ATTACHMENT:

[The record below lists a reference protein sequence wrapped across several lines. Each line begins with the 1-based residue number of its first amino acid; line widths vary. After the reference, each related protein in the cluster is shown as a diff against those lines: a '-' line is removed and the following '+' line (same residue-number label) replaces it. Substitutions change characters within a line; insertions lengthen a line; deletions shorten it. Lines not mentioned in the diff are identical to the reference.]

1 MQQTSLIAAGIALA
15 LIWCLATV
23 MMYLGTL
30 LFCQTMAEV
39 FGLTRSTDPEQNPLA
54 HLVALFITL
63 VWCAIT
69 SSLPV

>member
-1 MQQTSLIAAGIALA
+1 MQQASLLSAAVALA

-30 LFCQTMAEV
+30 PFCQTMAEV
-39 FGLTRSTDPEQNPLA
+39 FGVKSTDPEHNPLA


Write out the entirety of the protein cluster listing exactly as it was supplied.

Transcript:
[The record below lists a reference protein sequence wrapped across several lines. Each line begins with the 1-based residue number of its first amino acid; line widths vary. After the reference, each related protein in the cluster is shown as a diff against those lines: a '-' line is removed and the following '+' line (same residue-number label) replaces it. Substitutions change characters within a line; insertions lengthen a line; deletions shorten it. Lines not mentioned in the diff are identical to the reference.]

1 MQQTSLIAAGIALA
15 LIWCLATV
23 MMYLGTL
30 LFCQTMAEV
39 FGLTRSTDPEQNPLA
54 HLVALFITL
63 VWCAIT
69 SSLPV

>member
-1 MQQTSLIAAGIALA
+1 MQQASLLSAAVALA

-30 LFCQTMAEV
+30 PFCQTMAEV
-39 FGLTRSTDPEQNPLA
+39 FGVKSTDPEHNPLA